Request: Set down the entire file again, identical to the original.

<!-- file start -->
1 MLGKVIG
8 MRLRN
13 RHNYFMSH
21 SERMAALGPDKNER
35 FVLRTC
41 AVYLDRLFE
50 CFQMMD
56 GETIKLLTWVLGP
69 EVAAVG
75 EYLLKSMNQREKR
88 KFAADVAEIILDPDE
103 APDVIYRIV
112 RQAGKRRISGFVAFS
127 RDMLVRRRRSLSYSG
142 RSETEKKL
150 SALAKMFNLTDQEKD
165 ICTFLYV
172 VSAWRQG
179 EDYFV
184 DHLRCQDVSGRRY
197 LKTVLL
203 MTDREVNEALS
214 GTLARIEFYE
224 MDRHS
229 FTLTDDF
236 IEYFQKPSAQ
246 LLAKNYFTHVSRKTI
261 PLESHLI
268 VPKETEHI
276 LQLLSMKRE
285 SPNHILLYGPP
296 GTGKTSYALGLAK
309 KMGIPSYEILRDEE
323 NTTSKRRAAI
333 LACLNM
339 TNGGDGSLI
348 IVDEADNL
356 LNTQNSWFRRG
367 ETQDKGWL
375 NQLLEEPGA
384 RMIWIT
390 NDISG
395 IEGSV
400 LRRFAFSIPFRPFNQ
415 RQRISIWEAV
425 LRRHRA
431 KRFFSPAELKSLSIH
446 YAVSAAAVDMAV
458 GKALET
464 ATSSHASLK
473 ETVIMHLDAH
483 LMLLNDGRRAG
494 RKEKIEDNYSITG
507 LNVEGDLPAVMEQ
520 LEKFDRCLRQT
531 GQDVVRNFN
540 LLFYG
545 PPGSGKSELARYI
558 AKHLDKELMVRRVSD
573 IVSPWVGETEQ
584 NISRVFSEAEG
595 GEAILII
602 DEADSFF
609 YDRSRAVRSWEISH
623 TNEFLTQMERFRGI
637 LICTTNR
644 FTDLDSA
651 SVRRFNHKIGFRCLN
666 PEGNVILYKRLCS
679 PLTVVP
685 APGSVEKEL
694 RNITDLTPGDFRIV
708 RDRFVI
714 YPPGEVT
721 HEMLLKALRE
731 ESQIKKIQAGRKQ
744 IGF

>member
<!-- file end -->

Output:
1 MLGKVIG
8 MRLRN
13 RHNYFMSH
21 SERMAALGPDKNER
35 FVLRTC
41 AVYLDRLFE
50 CFQMMD
56 GETIKLLTWVLGP
69 EVAAVG
75 EYLLKSMNQREKR
88 KFAADVAEIILDPDE
103 APDVIYRIV
112 RQAGKRRISGFVAFS
127 RDMLVRRRRSLSYSG
142 RSETEKKL
150 SALAKMFNLTDQEKD
165 ICTFLYV
172 VSAWRQG
179 EDYFV
184 DHLRCQDVSGRRY
197 LKTVLL
203 MTDREVNEALS
214 GTLARIEFYE
224 MDRHS
229 FTLTDDF
236 IEYFQKPSAQ
246 LLAKNYFTHVSRKTI
261 PLESHLI
268 VPKETEHI
276 LQLLSMKRE
285 SPNHILLYGPP
296 GTGKTSYALGLAK
309 KMGIPSYEILRDEE
323 NTTSKRRAAI
333 LACLNM
339 TNGGDGSLI
348 IVDEADNL
356 LNTQNSWFRRG
367 ETQDKGWL
375 NQLLEEPGA
384 RMIWIT
390 NDISG
395 IEGSV
400 LRRFAFSIPFRPFNQ
415 RQRISIWEAV
425 LRRHRA
431 KRFFSPAELKSLSIH
446 YAVSAAAVDMAV
458 GKALET
464 ATSSHASLK
473 ETVIMHLDAH
483 LMLLNDGRRAG
494 RKEKIEDNYSITG
507 LNVEGDLPAVMEQ
520 LEKFDRCLRQT
531 GQDVVRNFN
540 LLFYG
545 PPGSGKSELARYI
558 AKHLDKELMVRRVSD
573 IVSPWVGETEQ
584 NISRVFSEAEG
595 GEAILII
602 DEADSFF
609 YDRSRAVRSWEISH
623 TNEFLTQMERFRGI
637 LICTTNR
644 FTDLDSA
651 SVRRFNHKIGFRCLN
666 PEGNVILYKRLCS
679 PLTVVP
685 APGSVEKEL
694 RNITDLTPGDFRIV
708 RDRFVI
714 YPPGEVT
721 HEMLLKALRE
731 ESQIKKIQAGRKQ
744 IGF

>member